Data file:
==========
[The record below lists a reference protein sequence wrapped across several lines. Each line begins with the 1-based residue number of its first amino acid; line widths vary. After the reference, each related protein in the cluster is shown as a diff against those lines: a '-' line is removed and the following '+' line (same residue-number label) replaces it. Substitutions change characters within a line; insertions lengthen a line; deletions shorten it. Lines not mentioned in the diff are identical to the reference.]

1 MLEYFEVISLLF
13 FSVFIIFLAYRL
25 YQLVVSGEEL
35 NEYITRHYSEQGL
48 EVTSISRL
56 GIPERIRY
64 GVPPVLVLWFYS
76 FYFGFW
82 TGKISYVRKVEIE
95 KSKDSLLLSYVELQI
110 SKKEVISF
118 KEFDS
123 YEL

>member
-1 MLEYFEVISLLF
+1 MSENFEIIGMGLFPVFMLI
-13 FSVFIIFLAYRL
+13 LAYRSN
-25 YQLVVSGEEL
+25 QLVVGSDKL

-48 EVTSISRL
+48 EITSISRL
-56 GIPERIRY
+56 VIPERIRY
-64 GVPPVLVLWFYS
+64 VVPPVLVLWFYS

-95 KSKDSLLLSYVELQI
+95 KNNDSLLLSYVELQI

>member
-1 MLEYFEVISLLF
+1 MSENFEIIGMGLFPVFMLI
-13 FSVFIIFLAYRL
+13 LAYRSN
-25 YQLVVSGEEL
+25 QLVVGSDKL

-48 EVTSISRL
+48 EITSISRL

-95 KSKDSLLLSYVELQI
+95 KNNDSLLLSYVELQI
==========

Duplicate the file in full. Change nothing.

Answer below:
[The record below lists a reference protein sequence wrapped across several lines. Each line begins with the 1-based residue number of its first amino acid; line widths vary. After the reference, each related protein in the cluster is shown as a diff against those lines: a '-' line is removed and the following '+' line (same residue-number label) replaces it. Substitutions change characters within a line; insertions lengthen a line; deletions shorten it. Lines not mentioned in the diff are identical to the reference.]

1 MLEYFEVISLLF
13 FSVFIIFLAYRL
25 YQLVVSGEEL
35 NEYITRHYSEQGL
48 EVTSISRL
56 GIPERIRY
64 GVPPVLVLWFYS
76 FYFGFW
82 TGKISYVRKVEIE
95 KSKDSLLLSYVELQI
110 SKKEVISF
118 KEFDS
123 YEL

>member
-1 MLEYFEVISLLF
+1 MSENFEIIGMGLFPVFMLI
-13 FSVFIIFLAYRL
+13 LAYRSN
-25 YQLVVSGEEL
+25 QLVVGSDKL

-48 EVTSISRL
+48 EITSISRL
-56 GIPERIRY
+56 VIPERIRY
-64 GVPPVLVLWFYS
+64 VVPPVLVLWFYS

-95 KSKDSLLLSYVELQI
+95 KNNDSLLLSYVELQI

>member
-1 MLEYFEVISLLF
+1 MSENFEIIGMGLFPVFMLI
-13 FSVFIIFLAYRL
+13 LAYRSN
-25 YQLVVSGEEL
+25 QLVVGSDKL

-48 EVTSISRL
+48 EITSISRL

-95 KSKDSLLLSYVELQI
+95 KNNDSLLLSYVELQI